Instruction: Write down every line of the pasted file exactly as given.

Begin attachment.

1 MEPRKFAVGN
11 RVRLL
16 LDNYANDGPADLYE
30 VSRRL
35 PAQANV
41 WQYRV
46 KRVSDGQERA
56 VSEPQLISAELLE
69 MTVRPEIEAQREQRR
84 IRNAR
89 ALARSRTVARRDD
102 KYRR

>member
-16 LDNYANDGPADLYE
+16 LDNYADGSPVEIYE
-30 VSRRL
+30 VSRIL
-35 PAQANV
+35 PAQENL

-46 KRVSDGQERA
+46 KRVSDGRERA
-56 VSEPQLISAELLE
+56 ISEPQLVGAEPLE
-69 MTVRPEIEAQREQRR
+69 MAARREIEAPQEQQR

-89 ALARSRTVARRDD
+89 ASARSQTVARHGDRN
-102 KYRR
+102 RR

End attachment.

1 MEPRKFAVGN
11 RVRLL
16 LDNYANDGPADLYE
30 VSRRL
35 PAQANV
41 WQYRV
46 KRVSDGQERA
56 VSEPQLISAELLE
69 MTVRPEIEAQREQRR
84 IRNAR
89 ALARSRTVARRDD
102 KYRR

>member
-16 LDNYANDGPADLYE
+16 LDNYADGSPVEIYE
-30 VSRRL
+30 VSRIL
-35 PAQANV
+35 PAQENL

-46 KRVSDGQERA
+46 KRVSDGRERA
-56 VSEPQLISAELLE
+56 ISEPQLVGAEPLE
-69 MTVRPEIEAQREQRR
+69 MAARREIEAPQEQQR

-89 ALARSRTVARRDD
+89 ASARSQTVARHGDRN
-102 KYRR
+102 RR